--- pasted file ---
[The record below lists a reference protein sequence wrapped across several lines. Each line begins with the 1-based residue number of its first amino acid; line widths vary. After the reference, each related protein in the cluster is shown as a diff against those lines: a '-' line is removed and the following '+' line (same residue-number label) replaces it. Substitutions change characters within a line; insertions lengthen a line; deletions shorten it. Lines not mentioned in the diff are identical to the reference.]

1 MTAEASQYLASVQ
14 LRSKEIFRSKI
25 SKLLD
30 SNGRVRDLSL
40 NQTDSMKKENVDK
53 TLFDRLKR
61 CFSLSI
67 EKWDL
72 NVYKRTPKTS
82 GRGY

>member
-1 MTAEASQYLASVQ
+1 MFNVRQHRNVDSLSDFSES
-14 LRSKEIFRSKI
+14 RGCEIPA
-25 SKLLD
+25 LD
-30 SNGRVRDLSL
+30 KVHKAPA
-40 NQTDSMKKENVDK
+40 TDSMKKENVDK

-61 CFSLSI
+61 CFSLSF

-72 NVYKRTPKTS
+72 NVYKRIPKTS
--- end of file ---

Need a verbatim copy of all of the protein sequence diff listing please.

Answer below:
[The record below lists a reference protein sequence wrapped across several lines. Each line begins with the 1-based residue number of its first amino acid; line widths vary. After the reference, each related protein in the cluster is shown as a diff against those lines: a '-' line is removed and the following '+' line (same residue-number label) replaces it. Substitutions change characters within a line; insertions lengthen a line; deletions shorten it. Lines not mentioned in the diff are identical to the reference.]

1 MTAEASQYLASVQ
14 LRSKEIFRSKI
25 SKLLD
30 SNGRVRDLSL
40 NQTDSMKKENVDK
53 TLFDRLKR
61 CFSLSI
67 EKWDL
72 NVYKRTPKTS
82 GRGY

>member
-1 MTAEASQYLASVQ
+1 MFNVRQHRNVDSLSDFSES
-14 LRSKEIFRSKI
+14 RGCEIPA
-25 SKLLD
+25 LD
-30 SNGRVRDLSL
+30 KVHKAPA
-40 NQTDSMKKENVDK
+40 TDSMKKENVDK

-61 CFSLSI
+61 CFSLSF

-72 NVYKRTPKTS
+72 NVYKRIPKTS